Farewell – How To Depart When A Job Ends

Recently a colleague of mine left my company. We had been working together for many years and It was a rather unceremonious good bye. I was hoping that we could at-least grab lunch or something but all I got was a a handshake and a quick farewell. Some of my other colleagues did not even get that. Now this was not an abrupt or nasty departure. Even if it had been, I think it could have been handled better.

In my experience., all the jobs that I have left or been let go of have been positive experiences and I have been offered new opportunities and new leads from people I have worked with in the past. I believe it is because I have a definite positive pattern when i leave a job. Here is how, in my humble opinion, you should make the best of the last few days of your job so that you can get the most out of it.

What qualifies me to write this post? Well, I have left 10 jobs (most of them temporary contracting positions) and I have seen many colleagues leave over the years. Some do it well and some don’t but I am hoping that after the recent disaster I witnessed, someone will take heed and do the following before during and after leaving a position.

Give Notice

If you are leaving of your own volition then please don’t forget to give notice. Two weeks notice is usually common courtesy but longer is always welcomed by managers. I have shown up to many a work day when colleagues simply did not show up since they had landed a position and neglected to tell the manager. Not only does this slam the door shut behind for any future positions, it leaves a bad taste in everyone’s mouth.

It is surprising how many people neglect to do this. In all my jobs, I not only gave notice, I even told my supervisor that I was looking for a new position. I have never had a position in which I had to sneak behind my bosses back so my boss usually knew a month in advance of my departure so he could make adjustments. Perhaps I have been blessed with really great bosses over the years and I have never had to “sneak” around behind anyone’s back to look for position. One of my former bosses even gave me a day off to go for an interview in a different state in the middle of the week.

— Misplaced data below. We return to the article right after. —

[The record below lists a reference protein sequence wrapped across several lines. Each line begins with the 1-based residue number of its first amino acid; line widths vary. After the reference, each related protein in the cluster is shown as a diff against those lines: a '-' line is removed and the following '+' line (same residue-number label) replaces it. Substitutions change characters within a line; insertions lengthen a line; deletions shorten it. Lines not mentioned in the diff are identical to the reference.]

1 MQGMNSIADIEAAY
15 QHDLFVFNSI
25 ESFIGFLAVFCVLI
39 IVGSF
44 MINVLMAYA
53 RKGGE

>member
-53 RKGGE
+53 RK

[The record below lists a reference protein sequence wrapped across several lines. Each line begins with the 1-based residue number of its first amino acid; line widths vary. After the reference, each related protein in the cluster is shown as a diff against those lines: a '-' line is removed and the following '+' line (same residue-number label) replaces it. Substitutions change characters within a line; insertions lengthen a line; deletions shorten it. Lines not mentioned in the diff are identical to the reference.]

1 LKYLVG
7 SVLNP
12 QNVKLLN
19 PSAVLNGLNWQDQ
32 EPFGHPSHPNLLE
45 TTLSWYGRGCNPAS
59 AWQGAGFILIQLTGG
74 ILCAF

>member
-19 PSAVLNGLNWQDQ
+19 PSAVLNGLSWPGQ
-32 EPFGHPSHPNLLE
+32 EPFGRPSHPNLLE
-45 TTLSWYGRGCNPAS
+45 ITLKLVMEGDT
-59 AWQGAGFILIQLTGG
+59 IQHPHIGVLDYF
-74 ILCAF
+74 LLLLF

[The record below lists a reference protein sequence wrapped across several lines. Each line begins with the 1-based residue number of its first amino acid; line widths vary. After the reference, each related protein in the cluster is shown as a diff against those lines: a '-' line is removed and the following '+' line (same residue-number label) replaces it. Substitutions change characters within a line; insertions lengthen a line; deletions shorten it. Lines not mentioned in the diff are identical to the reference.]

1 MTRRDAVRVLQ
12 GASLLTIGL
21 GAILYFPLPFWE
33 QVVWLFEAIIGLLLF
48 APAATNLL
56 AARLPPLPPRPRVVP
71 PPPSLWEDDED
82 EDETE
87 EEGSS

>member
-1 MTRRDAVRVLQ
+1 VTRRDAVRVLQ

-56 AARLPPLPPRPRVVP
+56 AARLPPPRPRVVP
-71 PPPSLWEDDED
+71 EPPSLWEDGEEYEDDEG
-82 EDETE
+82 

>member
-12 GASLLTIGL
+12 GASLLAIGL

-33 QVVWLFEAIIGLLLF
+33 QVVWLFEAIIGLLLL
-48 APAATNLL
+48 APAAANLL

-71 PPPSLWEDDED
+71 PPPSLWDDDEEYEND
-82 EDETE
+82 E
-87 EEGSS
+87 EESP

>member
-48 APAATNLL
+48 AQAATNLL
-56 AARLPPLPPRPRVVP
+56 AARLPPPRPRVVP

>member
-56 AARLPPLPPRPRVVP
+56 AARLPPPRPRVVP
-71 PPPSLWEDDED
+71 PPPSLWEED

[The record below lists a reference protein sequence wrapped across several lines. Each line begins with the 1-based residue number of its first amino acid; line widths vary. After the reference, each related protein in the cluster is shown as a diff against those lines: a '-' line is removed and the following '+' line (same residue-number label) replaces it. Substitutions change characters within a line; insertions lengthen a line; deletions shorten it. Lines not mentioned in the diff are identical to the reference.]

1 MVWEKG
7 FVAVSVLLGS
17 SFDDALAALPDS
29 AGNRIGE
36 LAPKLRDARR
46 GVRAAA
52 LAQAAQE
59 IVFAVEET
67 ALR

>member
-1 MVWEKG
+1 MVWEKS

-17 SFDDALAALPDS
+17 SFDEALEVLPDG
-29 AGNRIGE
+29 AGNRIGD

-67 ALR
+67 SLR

Not only is giving notice common courtesy, It will open new doors for you. My current position was referred to me by a former supervisor and I have been in this position 10 years. What if I hadn’t given proper notice or left abruptly? Don’t slam the door shut behind you. Leave it open and give proper notice.

Say Goodbye

I simply cannot understand how people who have worked with me for years can just walk out without even a hand shake. It has happened to me multiple times when a colleague just did not show up on Monday. Heaven forbid that you have a bad departure but even if you could not discuss leaving earlier due to constraints, you can always say good bye after you have left. Let’s at-least grab lunch if you are ever in the area.

The reason this is so important is that the way someone departs leaves a definite impression. I will never recommend a former colleague for a position if I know that colleague has walked out of positions in the past abruptly. It takes a lot of work to fit a human being into the corporate machinery and if I know that a former colleague has a tendency to pack up and leave, I will not be recommending him for any positions at my current firm.

Wrap Up Things and Train your Replacement